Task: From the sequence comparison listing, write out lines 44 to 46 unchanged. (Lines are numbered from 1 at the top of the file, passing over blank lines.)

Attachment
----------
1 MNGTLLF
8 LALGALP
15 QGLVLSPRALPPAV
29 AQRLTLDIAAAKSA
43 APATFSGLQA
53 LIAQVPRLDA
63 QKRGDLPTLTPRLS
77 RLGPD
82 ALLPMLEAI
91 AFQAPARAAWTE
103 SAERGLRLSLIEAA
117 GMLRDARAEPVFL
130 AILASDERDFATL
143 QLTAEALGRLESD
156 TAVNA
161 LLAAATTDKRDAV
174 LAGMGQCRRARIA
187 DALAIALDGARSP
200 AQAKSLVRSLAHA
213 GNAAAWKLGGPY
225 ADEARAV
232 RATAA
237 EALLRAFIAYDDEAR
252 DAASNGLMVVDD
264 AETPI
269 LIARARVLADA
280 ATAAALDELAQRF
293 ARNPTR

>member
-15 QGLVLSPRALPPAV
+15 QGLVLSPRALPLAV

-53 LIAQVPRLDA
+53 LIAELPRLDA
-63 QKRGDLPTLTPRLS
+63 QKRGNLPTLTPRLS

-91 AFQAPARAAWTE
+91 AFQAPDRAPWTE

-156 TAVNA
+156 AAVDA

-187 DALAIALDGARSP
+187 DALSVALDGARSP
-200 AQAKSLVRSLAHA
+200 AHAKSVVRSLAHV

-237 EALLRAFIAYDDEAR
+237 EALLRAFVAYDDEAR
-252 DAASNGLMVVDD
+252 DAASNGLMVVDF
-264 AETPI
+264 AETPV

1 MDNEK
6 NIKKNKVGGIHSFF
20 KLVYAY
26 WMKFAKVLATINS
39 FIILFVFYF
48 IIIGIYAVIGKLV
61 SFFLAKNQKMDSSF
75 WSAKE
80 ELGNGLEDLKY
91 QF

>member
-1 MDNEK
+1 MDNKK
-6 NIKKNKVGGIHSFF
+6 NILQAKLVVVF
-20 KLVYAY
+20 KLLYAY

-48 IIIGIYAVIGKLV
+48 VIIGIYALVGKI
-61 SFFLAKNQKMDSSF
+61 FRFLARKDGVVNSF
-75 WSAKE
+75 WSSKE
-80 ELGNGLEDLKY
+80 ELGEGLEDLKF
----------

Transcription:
-237 EALLRAFIAYDDEAR
+237 EALLRAFVAYDDEAR
-252 DAASNGLMVVDD